If this happens to you, you would claim for “impaired earning capacity” or “loss of future earnings.” Your injuries may be permanent, for instance—such as being paralyzed—and might make it impossible for you to do the job that you have been trained to do.
To prove lost earning capacity, you typically need the following evidence:
- Evidence of past wages, including pay stubs, prior tax returns, and letters from your employer.
- Testimony from your employer, doctor, and other expert witnesses as to your inability to continue to do your job.
- Documentation and testimony detailing what you could reasonably have expected to earn in the future were it not for the accident.
Determining lost future earnings often depends on the following factors:
- Your occupation
- Whether you worked full-time or part-time
- Your age and life expectancy
- Whether you suffered a permanent injury
- Whether you’ll be able to return to work in some form
- Your education level
- Your professional goals
Though different states have different laws concerning lost future earnings, in general, settlement negotiators, judges, and juries will use the following formula to future out what compensation you deserve:
- Determine what you would have reasonably made, without the injury.
- Determine what you will be reasonably certain to make in the future, with the injury.
- Figure out the difference between the two—that is your lost earning capacity.
Even if you weren’t employed at the time of the accident, you may still recover for lost earning capacity if you are determined to have an ambition of future employment that is “reasonably certain” to occur.
The short answer is: It depends.
To drive the car, it has to be in safe operating condition. If yours is not after the accident and you want to keep driving it, you will need to get it repaired or face possible tickets and fines if an officer pulls you over.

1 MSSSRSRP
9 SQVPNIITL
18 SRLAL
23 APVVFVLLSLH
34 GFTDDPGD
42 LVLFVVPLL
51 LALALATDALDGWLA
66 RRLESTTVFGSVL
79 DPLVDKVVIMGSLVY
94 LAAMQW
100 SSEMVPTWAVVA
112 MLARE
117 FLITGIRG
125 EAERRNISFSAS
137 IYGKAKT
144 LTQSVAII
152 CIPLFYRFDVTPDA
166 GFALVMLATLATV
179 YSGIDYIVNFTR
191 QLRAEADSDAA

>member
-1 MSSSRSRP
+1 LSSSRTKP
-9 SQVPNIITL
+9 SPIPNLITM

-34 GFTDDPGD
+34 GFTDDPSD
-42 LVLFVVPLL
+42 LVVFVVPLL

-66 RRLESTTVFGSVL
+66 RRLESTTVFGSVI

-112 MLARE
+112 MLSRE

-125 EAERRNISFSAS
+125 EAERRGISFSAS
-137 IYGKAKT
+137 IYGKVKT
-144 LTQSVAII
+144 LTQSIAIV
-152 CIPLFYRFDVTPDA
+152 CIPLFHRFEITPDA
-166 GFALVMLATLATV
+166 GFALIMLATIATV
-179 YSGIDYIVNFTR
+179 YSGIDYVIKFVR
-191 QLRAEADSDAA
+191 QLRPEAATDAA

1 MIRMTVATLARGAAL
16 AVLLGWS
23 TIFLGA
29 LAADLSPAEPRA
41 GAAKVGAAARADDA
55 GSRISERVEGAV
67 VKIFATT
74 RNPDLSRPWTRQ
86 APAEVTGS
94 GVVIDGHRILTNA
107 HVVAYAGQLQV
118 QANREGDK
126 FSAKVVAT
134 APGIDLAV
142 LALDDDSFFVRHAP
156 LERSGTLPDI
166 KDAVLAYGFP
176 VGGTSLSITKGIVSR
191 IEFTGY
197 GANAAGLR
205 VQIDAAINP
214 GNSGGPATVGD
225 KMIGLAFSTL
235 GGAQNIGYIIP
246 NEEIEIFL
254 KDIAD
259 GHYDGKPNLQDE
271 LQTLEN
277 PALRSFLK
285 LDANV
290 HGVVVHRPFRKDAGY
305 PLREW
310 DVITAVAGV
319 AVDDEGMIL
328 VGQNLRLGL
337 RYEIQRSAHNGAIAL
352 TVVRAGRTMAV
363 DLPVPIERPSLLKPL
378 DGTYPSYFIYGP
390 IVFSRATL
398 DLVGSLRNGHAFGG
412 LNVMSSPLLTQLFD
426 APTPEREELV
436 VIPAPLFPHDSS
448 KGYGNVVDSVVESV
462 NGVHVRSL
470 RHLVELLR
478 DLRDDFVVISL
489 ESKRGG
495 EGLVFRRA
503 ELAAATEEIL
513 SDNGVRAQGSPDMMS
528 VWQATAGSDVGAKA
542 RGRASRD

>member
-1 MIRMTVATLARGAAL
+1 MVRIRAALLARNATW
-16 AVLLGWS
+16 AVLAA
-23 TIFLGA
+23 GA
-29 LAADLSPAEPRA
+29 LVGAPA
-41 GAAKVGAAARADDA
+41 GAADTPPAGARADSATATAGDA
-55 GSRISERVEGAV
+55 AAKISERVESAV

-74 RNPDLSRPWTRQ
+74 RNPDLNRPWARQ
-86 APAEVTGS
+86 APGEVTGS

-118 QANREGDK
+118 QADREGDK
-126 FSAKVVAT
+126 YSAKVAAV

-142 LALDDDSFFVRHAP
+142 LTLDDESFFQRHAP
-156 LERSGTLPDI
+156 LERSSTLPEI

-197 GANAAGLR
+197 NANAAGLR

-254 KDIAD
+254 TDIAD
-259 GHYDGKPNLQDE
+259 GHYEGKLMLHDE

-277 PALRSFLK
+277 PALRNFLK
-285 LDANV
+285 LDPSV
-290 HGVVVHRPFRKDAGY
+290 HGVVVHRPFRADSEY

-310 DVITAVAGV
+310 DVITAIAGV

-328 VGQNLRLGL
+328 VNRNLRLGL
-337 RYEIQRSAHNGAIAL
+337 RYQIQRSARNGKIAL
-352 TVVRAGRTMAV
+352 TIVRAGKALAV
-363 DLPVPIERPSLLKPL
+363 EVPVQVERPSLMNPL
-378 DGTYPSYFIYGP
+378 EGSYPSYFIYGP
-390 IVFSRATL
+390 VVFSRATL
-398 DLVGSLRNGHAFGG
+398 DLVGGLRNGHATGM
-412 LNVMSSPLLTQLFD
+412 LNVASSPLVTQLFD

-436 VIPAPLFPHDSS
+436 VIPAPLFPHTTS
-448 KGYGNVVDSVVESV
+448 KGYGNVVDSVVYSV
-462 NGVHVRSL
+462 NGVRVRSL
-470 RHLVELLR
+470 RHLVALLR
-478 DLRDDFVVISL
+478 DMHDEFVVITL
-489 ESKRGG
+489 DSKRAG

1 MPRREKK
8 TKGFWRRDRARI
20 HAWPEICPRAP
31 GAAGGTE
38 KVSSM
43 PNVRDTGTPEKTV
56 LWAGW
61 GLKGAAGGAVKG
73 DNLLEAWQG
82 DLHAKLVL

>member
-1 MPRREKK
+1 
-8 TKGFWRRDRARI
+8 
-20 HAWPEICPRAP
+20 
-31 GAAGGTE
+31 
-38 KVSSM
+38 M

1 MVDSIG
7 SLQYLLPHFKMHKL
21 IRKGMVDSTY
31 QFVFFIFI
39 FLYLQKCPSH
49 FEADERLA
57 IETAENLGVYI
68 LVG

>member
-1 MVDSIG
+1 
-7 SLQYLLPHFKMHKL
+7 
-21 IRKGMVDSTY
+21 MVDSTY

The insurance company may also require that you get the vehicle repaired if you want to keep the vehicle’s insurance coverage. If you are involved in another accident with an unsafe vehicle, it can cause your insurance to be invalidated.
If the insurer determines that your vehicle is “totaled,” they will pay you the fair market value and take possession of the car. You have the option to keep the vehicle, but as noted above, you will have to get a new title on it before you can drive it again. (And the new title will require repairs to be completed.) This option can also affect your payout from the insurance company.
If you are leasing the vehicle, the terms and conditions of the lease may require you to have it repaired. Similarly, if there is a lien on the vehicle, the terms of the loan may require that you get it repaired. At the very least, you will be responsible for paying that lien no matter what you decide.
If you own the vehicle outright, you have more flexibility. Your insurance company may give you the option to repair it, total it out, or buy it back. If you choose to buy it back, that means the insurance company gives you the car back, plus the cash value of the car, minus the auction price the company believes it would have received from a salvage yard.
If you have negotiated a car accident claim settlement, you will not have to go to court to receive that payment. The insurance company will send you (or your car accident attorney) a check.
This is the way it goes for the majority of car accident claims in Pennsylvania—the case never has to go to court. The parties are able to reach an agreement without requiring a trial.
Even if your case went to trial and a judge or jury determined the verdict, you will not have to go back to court to receive your settlement. The damages will be sent to you or your attorney.